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MEDIA / Blog / UAE Allows 100% Foreign ownership and Long Residency
The UAE is abandoning decades of restrictions on foreigners owning companies and settling in the Gulf country to help attract money and talent in the economy. The changes were approved by the cabinet and will take effect by the end of 2018.

The surprise announcement that it will allow full foreign ownership in all companies in the UAE including local and grant long term visas to select investors and professionals is set to have far reaching effects. They range from the encouragement of foreign investment and helping the UAE become a magnet for highly skilled professionals to providing a positive boost to the country’s real estate sector. 

The new rules will allow for residency visas of up to 10 years for specialists in scientific, medical, research and technical fields, and are a long awaited departure from the previous regulations that called for the establishment of businesses to have a local partner owning 51 percent of the venture. Additionally, the new rules provide for 5 year visas for students and 10 year visas for “exceptional” students.

While the 2 main Emirates in the UAE - Abu Dhabi and especially Dubai - have thrived on tourism, financial services and as airline hubs, the UAE government is now turning to science and technology to ensure the country will keep its high momentum and the economy expand. The growth rate in the economy is expected to grow significantly and the recent glut in the real estate market to be turned around.

Attracting FDI

The UAE’s decision to allow full foreign ownership comes at a time when the country is in the midst of an ambitious diversification effort as it aspires to become even less dependent on oil. Among the main benefits of the change is that it will boost growth by attracting more foreign direct investment (FDI), primarily into non oil sectors, as well as encouraging foreigners to set up more businesses in the country. It is the biggest recognition yet that the second largest Gulf economy is more reliant than ever on foreign investment and an expatriate workforce at a time when the oil dependent region faces many challenges today.

“Many people held back from investing here as they felt there was no long term tenure and they were dependent on a short term visa”, Chavan Bhogaita, the head of market insights and strategy at First Abu Dhabi Bank told news agencies. “Now, with a 10 year visa and 100 percent permitted foreign ownership, investors and people looking to set up and grow businesses here will have more confidence”.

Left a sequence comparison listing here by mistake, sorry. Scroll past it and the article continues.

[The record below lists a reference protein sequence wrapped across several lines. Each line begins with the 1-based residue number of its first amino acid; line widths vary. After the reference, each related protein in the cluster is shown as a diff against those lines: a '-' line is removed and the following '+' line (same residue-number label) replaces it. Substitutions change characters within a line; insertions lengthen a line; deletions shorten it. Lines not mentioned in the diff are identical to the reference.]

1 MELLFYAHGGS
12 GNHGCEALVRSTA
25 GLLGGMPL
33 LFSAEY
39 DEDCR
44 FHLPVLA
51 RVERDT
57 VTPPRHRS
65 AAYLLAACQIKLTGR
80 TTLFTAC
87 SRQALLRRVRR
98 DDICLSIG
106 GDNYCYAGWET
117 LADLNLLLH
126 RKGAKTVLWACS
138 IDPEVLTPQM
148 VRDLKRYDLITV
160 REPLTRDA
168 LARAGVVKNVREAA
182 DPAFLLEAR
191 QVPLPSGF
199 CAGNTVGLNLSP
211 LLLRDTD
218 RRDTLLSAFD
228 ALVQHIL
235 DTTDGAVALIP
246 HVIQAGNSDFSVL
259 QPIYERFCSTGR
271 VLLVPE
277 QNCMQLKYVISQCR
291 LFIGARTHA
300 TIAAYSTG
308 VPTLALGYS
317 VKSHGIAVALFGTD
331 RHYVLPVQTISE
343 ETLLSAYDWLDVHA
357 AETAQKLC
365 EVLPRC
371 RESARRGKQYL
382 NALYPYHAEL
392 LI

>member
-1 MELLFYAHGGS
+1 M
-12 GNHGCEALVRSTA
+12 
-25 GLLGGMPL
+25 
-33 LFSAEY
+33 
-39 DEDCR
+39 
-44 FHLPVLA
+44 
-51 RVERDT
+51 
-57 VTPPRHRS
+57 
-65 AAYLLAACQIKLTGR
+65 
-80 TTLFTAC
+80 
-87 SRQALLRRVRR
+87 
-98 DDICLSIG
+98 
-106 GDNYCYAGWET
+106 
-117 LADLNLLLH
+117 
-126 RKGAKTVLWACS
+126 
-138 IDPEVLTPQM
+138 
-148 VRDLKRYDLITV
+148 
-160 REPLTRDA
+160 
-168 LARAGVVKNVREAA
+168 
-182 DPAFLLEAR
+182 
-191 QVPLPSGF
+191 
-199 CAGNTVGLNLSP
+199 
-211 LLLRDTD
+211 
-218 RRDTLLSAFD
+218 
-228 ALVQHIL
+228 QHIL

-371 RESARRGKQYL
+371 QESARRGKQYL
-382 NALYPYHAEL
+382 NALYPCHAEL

Changes to ownership rules are a significant departure from the policy of restricting foreign ownership outside free zones. Expatriates seeking to establish businesses outside the zones had to seek partnership with UAE citizens owning 51 percent in the ventures. 

“We expect a significant positive effect on foreign direct investments – 100 percent ownership will help spur FDI outside the existing free zones”, said the managing director and head of equity research at investment bank Arqaam Capital in Dubai. 

Long Term Residency
The new rules will offer residency of up to 10 years to specialists in medical, scientific, research and technical fields, as well as 5 year visas to students and 10 year visas to exceptional students.

Like in most other Persian Gulf states, a majority of the UAE’s population of 8 million consists of expatriate workers and families who are expected to leave once their employment ends. 

Unable to set roots in the UAE, many send earnings abroad. In 2017 alone, expatriates remitted 164 billion dirhams ($45bn).
A relaxation of residency rules follows legislation in neighbouring Qatar last August that granted some foreigners the right to remain indefinitely. The decision was taken amid a crisis in relations between Qatar and a bloc of Arab states led by Saudi Arabia. 

Beyond employment, the residency will give more cushioning for freelancers and researchers to reside in the country without the need to depend on employment. The local ownership laws are more interesting than the residency permit laws actually, because they will reduce dependence on free zones and free zone real estate which is inflated relative to the onshore market. 

Boom for Real Estate
Real estate is one of the sectors that stands to benefit most from this move, as the changes should encourage the UAE’s expatriate population to remain in the country for longer periods. The announcement was positively received by real estate professionals and construction executives as a genuine turning point for the industry. 

Longevity of residence for expatriates is going to be a game changer as the population’s historically transient nature gives way to semi permanency. “The move will clearly go some way to stemming the loss of human talent from the UAE and will also contribute to more stable and sustainable demand for residential and commercial property from domestic buyers. This privileged group of expatriates “who benefit from the changes to the rules” will undoubtedly feel a greater sense of belonging, which will facilitate the emergence of stronger and deeper communities.

It is expected to be a boost to both supply and demand in the property sector by way of attracting and retaining long term investors and also skilled professionals. Direct and indirect effects are expected to come into play, such as population stabilization and growth, renewed confidence in the property market and an increase in expatriate end user purchases, who are likely to invest in their own homes within the UAE instead of repatriation to their home markets.


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